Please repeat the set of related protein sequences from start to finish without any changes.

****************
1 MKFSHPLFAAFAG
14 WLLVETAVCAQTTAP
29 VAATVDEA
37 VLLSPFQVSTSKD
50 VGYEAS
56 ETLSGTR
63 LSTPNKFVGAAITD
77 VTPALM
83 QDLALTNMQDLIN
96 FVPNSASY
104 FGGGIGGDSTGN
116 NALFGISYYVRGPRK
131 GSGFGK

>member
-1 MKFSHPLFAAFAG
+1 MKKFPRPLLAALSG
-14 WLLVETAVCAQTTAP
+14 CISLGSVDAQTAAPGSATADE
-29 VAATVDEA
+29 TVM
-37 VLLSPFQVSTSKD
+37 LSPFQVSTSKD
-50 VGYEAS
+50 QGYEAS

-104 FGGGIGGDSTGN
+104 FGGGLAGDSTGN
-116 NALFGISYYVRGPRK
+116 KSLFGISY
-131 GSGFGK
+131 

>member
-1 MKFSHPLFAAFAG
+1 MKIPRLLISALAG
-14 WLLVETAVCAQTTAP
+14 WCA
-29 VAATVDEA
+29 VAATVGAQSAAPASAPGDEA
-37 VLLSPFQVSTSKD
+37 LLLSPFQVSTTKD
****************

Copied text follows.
1 MKFSHPLFAAFAG
14 WLLVETAVCAQTTAP
29 VAATVDEA
37 VLLSPFQVSTSKD
50 VGYEAS
56 ETLSGTR
63 LSTPNKFVGAAITD
77 VTPALM
83 QDLALTNMQDLIN
96 FVPNSASY
104 FGGGIGGDSTGN
116 NALFGISYYVRGPRK
131 GSGFGK

>member
-1 MKFSHPLFAAFAG
+1 MKKFPRPLLAALSG
-14 WLLVETAVCAQTTAP
+14 CISLGSVDAQTAAPGSATADE
-29 VAATVDEA
+29 TVM
-37 VLLSPFQVSTSKD
+37 LSPFQVSTSKD
-50 VGYEAS
+50 QGYEAS

-104 FGGGIGGDSTGN
+104 FGGGLAGDSTGN
-116 NALFGISYYVRGPRK
+116 KSLFGISY
-131 GSGFGK
+131 

>member
-1 MKFSHPLFAAFAG
+1 MKIPRLLISALAG
-14 WLLVETAVCAQTTAP
+14 WCA
-29 VAATVDEA
+29 VAATVGAQSAAPASAPGDEA
-37 VLLSPFQVSTSKD
+37 LLLSPFQVSTTKD